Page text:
Yet Smith?s claim that the selfish human urge to increase private profits is the basis for collective wealth is one of the most revolutionary ideas in human history ? revolutionary not just from an economic perspective, but even more so from a moral and political perspective. What Smith says is, in fact, that greed is good, and that by becoming richer I benefit everybody, not just myself. Egoism is altruism.

The principal difference between them and tribal shamans is that modern lawyers tell far stranger tales.

The stress of farming had far-reaching consequences. It was the foundation of large-scale political and social systems. Sadly, the diligent peasants almost never achieved the future economic security they so craved through their hard work in the present. Everywhere, rulers and elites sprang up, living off the peasants? surplus food and leaving them with only a bare subsistence.

There are no gods in the universe, no nations, no money, no human rights, no laws, and no justice outside the common imagination of human beings.

They were too familiar to ignore, but too different to tolerate.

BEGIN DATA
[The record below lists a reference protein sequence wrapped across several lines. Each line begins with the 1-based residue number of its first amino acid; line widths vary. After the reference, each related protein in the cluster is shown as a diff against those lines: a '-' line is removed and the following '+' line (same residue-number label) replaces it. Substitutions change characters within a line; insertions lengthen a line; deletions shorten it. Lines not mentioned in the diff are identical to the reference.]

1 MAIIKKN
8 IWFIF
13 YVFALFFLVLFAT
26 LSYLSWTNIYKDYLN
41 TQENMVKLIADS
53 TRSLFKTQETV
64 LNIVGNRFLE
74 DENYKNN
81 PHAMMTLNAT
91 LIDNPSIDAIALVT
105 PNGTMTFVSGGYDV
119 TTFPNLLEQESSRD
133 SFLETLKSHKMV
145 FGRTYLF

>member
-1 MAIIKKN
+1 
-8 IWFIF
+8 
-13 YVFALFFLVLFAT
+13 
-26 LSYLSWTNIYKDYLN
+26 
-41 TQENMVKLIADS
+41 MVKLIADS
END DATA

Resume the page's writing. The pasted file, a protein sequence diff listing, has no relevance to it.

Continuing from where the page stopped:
Thus the Romans conquered Etruria in order to defend Rome (c.350?300 BC). They then conquered the Po Valley in order to defend Etruria (c.200 BC). They subsequently conquered Provence to defend the Po Valley (c.120 BC), Gaul to defend Provence (c.50 BC), and Britain in order to defend Gaul (c. AD 50). It took them 400 years to get from Rome to London. In 350 BC, no Roman would have conceived of sailing directly to Britain and conquering it.

Two Catholics who have never met can nevertheless go together on crusade or pool funds to build a hospital because they both believe that God was incarnated in human flesh and allowed Himself to be crucified to redeem our sins. States are rooted in common national myths. Two Serbs who have never met might risk their lives to save one another because both believe in the existence of the Serbian nation, the Serbian homeland and the Serbian flag. Judicial systems are rooted in common legal myths. Two lawyers who have never met can nevertheless combine efforts to defend a complete stranger because they both believe in the existence of laws, justice, human rights ? and the money paid out in fees. Yet none of these things exists outside the stories that people invent and tell one another. There are no gods in the universe, no nations, no money, no human rights, no laws, and no justice outside the common imagination of human beings.

Voltaire said about God that ?there is no God, but don?t tell that to my servant, lest he murder me at night?. Hammurabi would have said the same about his principle of hierarchy, and Thomas Jefferson about human rights. Homo sapiens has no natural rights, just as spiders, hyenas and chimpanzees have no natural rights. But don?t tell that to our servants, lest they murder us at night.

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Yuval Noah
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Israeli History Professor, Author of Sapiens: A Brief History of Humankind